These are not the high-rolling Diplomats of Gulf & Western, operated by Madison Square Garden. These are the low-rolling Diplomats, who will open the season Saturday night without a name across their chests. The outfit that makes the letters sent them here yesterday. All too small. Until you get three feet from a fellow, you couldn't read "Diplomats."
No, these Diplomats can't hire Johan Cruyff, a star so bright kidnappers once held his wife for ransom. These Diplomats, if they want a great player, must hire kidnappers to bring him to Washington.
Gone are the Garden's megabucks, which is, truth be told, small cost to say goodbye to the New York chauvinists who came to Washington two years ago and left in a blue snit. They were heard whining, as small children do if denied a lollypop, that This Senator and That Congressman were invited to RFK but never came.
Bye-bye, Johan Cruyff.
Welcome home, Paul Cannell.
Cannell is a journeyman, Cruyff an artist. Yet there is a pleasing symmetry in their leaving and coming. In Cruyff, the New Yorkers hired a mercenary whose bloodless work went to the highest bidder; in Cannell, the born-again Diplomats ahve a creature of passion who links the past, present and future of soccer in Washington.
"The team coming to Washington like this," said Cannell, for three years a Diplomat before being sold off last season, "is a second chance for me, a second chance for the Diplomats and a second chance for D.C. I just hope that this year we attract the same fans who supported the team so well last year, even though we may not have the same vast advertising budget."
How veddy stuffy, that.
We are, after all, speaking of the endearing lad who dropped his drawers in front of 25,000 people preparatory to bending over and launching the first moonshot aimed at a referee.
Cannell had no mad desire to bare all.
But the purblind incompetent of a referee spoke Yugoslavian and Cannell didn't.
So Cannell used a language everyone understands.
Naturally, the league frowned on the moonshot (as, indeed, the referee may have). You can't have every fellow in the league dropping his shorts, or else you'd have to add 20,000 seats to every stadium and have ladies' nights every night. So the league fined and suspended Cannell.
That accomplished one thing. "I've leaned some Yugoslavian curse words now," Cannell said.
Like Jim Palmer, Cannell is so handsome it's unfair. At 27, an Englishman, a bachelor, Cannell as a Diplomat became an expert on the nocturnal habits of birds nesting in Georgetown. When the league suspended Cannell, a reporter found him by the obvious method of dialing up every bar near the corner of M Street and Wisconsin Avenue.
What Cannell has, along with Joe Theismann and no other athlete in Washington, is star quality. Not only can he play some, but everyone who pays for a seat knows that Paul Cannell is loving his work. And if you can't see how much fun he is having, Cannell can tell you. He is a naughty, naughty Theismann in short pants.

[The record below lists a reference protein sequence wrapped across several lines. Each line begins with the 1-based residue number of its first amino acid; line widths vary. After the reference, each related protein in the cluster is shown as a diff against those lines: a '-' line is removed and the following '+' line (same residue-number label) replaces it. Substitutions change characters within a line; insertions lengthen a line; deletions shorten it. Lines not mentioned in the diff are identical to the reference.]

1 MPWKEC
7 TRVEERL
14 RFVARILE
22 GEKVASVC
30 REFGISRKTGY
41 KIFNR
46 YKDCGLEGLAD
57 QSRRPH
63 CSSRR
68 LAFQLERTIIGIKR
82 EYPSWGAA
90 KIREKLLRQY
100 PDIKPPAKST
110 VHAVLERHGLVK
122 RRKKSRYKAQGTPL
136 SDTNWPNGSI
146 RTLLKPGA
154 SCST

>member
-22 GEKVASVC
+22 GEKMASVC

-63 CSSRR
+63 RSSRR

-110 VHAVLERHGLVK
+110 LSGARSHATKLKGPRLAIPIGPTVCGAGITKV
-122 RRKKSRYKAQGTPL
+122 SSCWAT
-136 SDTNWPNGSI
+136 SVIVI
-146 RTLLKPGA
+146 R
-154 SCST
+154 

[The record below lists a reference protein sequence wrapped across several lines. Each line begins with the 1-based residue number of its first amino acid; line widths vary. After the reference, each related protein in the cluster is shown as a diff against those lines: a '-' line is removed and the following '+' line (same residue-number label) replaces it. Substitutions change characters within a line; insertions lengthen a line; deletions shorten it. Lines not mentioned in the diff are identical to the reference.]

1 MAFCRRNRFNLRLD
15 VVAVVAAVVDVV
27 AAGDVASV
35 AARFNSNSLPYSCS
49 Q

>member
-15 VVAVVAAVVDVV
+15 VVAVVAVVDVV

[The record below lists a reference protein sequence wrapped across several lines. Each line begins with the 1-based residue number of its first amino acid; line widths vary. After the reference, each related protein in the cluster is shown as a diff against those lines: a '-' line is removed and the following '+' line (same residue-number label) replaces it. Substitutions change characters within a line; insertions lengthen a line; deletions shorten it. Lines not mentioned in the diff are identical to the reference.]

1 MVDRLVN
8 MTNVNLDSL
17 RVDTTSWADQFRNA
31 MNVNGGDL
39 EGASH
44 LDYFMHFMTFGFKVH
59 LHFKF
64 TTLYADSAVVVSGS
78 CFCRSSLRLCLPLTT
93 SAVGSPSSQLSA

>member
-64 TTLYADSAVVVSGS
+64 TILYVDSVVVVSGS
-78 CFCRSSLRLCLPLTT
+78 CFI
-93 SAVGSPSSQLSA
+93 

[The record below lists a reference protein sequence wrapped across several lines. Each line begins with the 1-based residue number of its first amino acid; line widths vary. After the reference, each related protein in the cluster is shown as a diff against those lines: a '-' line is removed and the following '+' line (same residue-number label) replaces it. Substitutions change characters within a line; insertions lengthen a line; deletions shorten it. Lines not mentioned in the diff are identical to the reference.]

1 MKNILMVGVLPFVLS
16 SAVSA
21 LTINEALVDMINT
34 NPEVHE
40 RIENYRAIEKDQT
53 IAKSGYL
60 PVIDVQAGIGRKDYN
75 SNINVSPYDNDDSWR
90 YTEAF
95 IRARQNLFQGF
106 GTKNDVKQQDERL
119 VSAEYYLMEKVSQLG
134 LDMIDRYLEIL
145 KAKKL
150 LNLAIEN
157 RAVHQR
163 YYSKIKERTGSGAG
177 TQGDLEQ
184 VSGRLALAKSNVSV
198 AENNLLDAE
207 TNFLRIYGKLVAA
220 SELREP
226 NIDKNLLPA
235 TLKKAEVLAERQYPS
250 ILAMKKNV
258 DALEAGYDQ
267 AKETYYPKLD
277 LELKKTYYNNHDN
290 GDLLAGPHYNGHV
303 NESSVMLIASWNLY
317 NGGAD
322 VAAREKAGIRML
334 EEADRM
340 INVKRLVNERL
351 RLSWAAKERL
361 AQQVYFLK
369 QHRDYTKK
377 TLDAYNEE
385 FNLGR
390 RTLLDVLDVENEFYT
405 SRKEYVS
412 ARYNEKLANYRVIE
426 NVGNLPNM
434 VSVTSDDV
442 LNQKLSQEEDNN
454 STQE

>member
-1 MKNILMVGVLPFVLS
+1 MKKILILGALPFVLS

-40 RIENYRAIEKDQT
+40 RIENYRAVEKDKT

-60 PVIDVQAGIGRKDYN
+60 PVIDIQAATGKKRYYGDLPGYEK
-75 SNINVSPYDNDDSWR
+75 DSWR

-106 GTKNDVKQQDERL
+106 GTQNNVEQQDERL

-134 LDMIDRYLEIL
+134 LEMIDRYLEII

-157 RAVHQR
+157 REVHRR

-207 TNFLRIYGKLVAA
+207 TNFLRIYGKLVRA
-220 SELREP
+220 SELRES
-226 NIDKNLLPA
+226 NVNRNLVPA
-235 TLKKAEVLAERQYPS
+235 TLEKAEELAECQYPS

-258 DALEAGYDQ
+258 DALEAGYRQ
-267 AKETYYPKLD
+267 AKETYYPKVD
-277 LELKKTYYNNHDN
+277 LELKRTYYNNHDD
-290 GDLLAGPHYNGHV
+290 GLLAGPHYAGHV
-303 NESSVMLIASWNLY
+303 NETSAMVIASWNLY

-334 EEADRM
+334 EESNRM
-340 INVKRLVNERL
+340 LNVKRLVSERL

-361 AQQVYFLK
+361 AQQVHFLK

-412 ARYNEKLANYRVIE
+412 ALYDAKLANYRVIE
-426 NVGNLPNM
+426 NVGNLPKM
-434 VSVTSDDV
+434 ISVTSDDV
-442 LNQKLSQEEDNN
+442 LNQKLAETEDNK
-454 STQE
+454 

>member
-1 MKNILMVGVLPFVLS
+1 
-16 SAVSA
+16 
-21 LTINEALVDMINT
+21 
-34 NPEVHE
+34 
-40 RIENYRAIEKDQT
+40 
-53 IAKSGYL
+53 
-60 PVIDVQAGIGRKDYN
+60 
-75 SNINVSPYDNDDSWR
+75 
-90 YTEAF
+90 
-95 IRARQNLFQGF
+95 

"Let us not go overboard on the naughty now," Cannell said. "The things that were said about me when the Diplomats sold me, I only wish I could have done them all. They had me so many places every night, I would have needed to be The Incredible Hulk. If I did half what they said I did, I would be bloody dead."
Let's say he does half of that half, all with a smile on his face, for Cannell believes it is possible, even thrilling, to be a professional athlete and a real person at the same time.
"I play soccer to enjoy it, because it is a game," he said. "Too many professional athletes are thinking only of the dollars, and so they forget to entertain the people. If I can entertain, I will. But only in appropriate times. I wouldn't do anything on a soccer field to put a game in jeopardy. I wouldn't play around with the goalkeeper, for instance, if it was nil-nil. It it was four-zip, yes, then I play around."
The day Paul Cannell spoke so eloquently to the Yugoslavian referree, the Diplomats won, 4-1.
Cannell wishes Boston had nicknamed its team the Stranglers. "Boston Stranglers 3, Memphis Rogues 1. Wonderful."
He has a motto that explains why he leads the NASL in penalty minutes and yellow cards. "Do unto others before they do unto you."
The diplomats drink a lot of beer after a game. "Win or lose," the poet Cannell said, "we have our booze."
The new Diplomats, Cannell said, will be entertaining, because the coach, Ken Furphy, is a Englishman who attacks.
"English soccer is 200 miles per hour faster than others," Cannell said. "After games, the ball goes into the treatment room for treatment, it has been kicked so hard."
Furphy is good for another reason, too, Cannell said. "He wants players with flair. Not to say you should pull your pants down in front of 25,000 people. But if you do something different, you will not be strung up and given 30 lashes."
Lost in Memphis last season, Cannell pined for Washington. He spent the winter playing indoors in Calgary. ("Looked like Alaska to me. I should have traded in my car for a set of huskies.") It is lovely, he says, that fate moved the Detroit Express, for whom he played a few indoor games, to Washington.
"D.C. means Different Class," Cannell said. "To me, it's the capital of the world. I hope this is the last move of my career, because I have so many good friends in Washington. I like mixing with lawyers and doctors and politicians. They're not imbeciles. They have worked at becoming something. pThey are people that matter."
Paul Cannell, who hasn't been in Washington for a while, had a question.
"Any new scandals going on?"
Did he know about the blonde lobbyist with the videotake machine?
"Do tell me."